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Red-glazed water chestnut shaped vase

Updated: Apr 25, 2023


Height: 39.37 cm, mouth diameter: 10 cm, base diameter: 13 cm

Kangxi reign (1662-1722), Qing Dynasty 

Lang ware

Former collection of Prince Kung’s Palace

This vase boasts an elegant structure that consists of a flared mouth, a long and robust neck, a round belly, and a foot ring. Its name is derived from its shape, which resembles a water chestnut. The vase is coated with white glaze on its interior and foot ring, and is covered with a thin layer of red glaze over its exterior. Fine cracks can be found on the lustrous glaze finish. As the glaze is thin, it drips down from the mouth rim during firing. Thus the upper half of the vase exposes the clay body and the red glaze is light and uneven, while the lower half has a thicker and more even glaze.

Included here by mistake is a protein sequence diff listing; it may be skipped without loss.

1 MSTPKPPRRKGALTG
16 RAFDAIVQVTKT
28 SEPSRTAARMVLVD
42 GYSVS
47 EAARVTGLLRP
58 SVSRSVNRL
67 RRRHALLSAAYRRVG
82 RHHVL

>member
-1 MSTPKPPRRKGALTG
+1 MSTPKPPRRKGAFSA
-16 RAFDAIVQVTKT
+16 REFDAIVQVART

There is no reign mark on the bottom of the vase.

Lang ware red porcelain was created during the Kangxi reign (1662-1722) of the Qing Dynasty (1644-1911) by Lang Tingji (1663-1715), who served as the governor of Jiangxi and the superintendent of the Jingdezhen kiln. This type of porcelain is famous for its bright and intense red glaze, which resembles coagulated ox blood.

The vase was formerly of Prince Kung’s Palace collection and was previously auctioned. It was listed as No 460 in the auction catalogue of the AAA Prince Kung Auction in New York in 1913. It has since been repatriated to the museum.

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